Preferably, the coated substrate (i.e., the present pane) 12 has a spectral transmission curve with a peak transmission located in the visible wavelength range. This is readily apparent in FIG. 2. In certain embodiments, this spectral transmission curve has a halfwidth of less than 360 nm, less than 320 nm, less than 310 nm, less than 305 nm, less than 300 nm, less than 290 nm, less than 280 nm, less than 275 nm, less than 265 nm, or even less than 250 nm. In these embodiments, the coating 7 provides a highly advantageous narrow transmission curve, which desirably has high visible transmittance spanning the visible range and, at the same time, provides an exceptionally steep slope between highly transmitted visible wavelengths and highly reflected infrared wavelengths. In certain embodiments, the coating 7 additionally (i.e., together with having any maximum halfwidth noted above) or alternatively achieves a halfwidth that is greater than 50 nm, greater than 100 nm, greater than 150 nm, or even greater than 175 nm. This can be desirable in providing high levels of visible transmittance over a substantial portion of the visible spectrum.

The present coating 7 provides exceptional efficiency in terms of the low solar heat gain coefficient that is achieved in combination with high visible transmission. The ratio of visible transmittance (as a fraction of unity) over SHGC is referred to herein as the visible-thermal efficiency ratio of the present IG unit 3. This ratio preferably is greater than 2, greater than 2.2, or even greater than 2.3. In some preferred embodiments, this ratio is greater than 2.33, greater than 2.34, greater than 2.37, greater than 2.4, greater than 2.42, or even greater than 2.43. In some embodiments, this ratio is about 2.37. In other embodiments, this ratio is about 2.44. Certain preferred embodiments (e.g., where the coating 7 is one of the exemplary film stacks tabulated below) provide an IG unit 3 having a visible-thermal efficiency ratio of greater than 2.0 but less than 2.5 (e.g., about 2.4-2.5), such as about 2.44.

Another useful parameter to consider is T740, i.e., the transmittance at 740 nm. The present coating 7 can provide a particularly low T740, while at the same time providing high levels of visible transmittance and good color properties. For example, the present pane 12 preferably has a T740 of less than 0.30, or even less than 0.20. Perhaps more preferably, the present pane 12 (when monolithic, or when part of an insulating unit) has a T740 of less than 0.15 (e.g., less than 0.1, less than 0.07, less than 0.06, or even less than 0.05). While the desired level of transmittance at 740 nm can be selected and varied to accommodate different applications, certain preferred embodiments (e.g., where the coating 7 is one of the exemplary film stacks tabulated below) provide a coated pane 12 (which can be monolithic or part of the IG unit 3) having a T740 of about 0.04.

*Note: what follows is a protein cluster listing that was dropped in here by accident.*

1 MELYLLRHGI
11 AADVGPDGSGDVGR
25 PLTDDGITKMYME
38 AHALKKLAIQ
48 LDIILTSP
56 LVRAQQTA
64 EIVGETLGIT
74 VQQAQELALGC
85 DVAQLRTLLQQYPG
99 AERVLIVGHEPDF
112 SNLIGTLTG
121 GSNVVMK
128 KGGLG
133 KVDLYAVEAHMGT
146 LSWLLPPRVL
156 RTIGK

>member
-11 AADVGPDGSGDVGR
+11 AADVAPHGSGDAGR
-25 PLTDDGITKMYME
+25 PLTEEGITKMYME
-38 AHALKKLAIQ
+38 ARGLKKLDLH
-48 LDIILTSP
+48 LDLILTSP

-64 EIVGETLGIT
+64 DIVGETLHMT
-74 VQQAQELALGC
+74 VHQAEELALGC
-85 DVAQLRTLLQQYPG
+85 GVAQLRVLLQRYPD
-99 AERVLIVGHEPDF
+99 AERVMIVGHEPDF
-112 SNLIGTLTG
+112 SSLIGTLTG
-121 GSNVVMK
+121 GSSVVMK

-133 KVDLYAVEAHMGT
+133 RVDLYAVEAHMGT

The present coating 7 can achieve color properties that are exceptional, particularly given the high level of thermal insulation it facilitates. The coating 7 is extremely well suited for applications in which reflected color is of concern. The following discussion of color is reported using the well known color coordinates of “a” and “b”. In particular, these color coordinates are indicated herein using the subscript h (i.e., ah and bh) to represent the conventional use of the well known Hunter Lab Color System (Hunter methods/units, III. D65, 10 degree observer). The present color properties can be determined as specified in ASTM Method E 308, the entire teachings of which are incorporated herein by reference.

The present IG unit has an exceptionally neutral (i.e., colorless) appearance in reflection, with any appreciable color being of a pleasing hue. The reflected color reported herein is as viewed from the exterior of the present IG unit (i.e., off the #1 surface side of the outboard pane). In some embodiments, the present IG unit exhibits a reflected color characterized by an ah color coordinate of between about +1.5 and about −2 and a bh color coordinate of between about 0 and about −3. These embodiments represent a broader embodiment group wherein (whether or not the ah and bh are within the ranges noted above) the present IG unit has an exterior reflected color characterized by a chroma magnitude number (defined as the square root of [ah 2+bh 2]) of less than about 3.6. It is a commonly stated goal for coatings to achieve a color neutral appearance. With coatings having three or more infrared-reflection film regions, however, this becomes a more difficult pursuit, and the difficulty tends to increase with greater total metal thickness. Moreover, the color properties achieved by the present coatings are particularly surprising given the metal/dielectric ratios used in certain embodiments disclosed herein.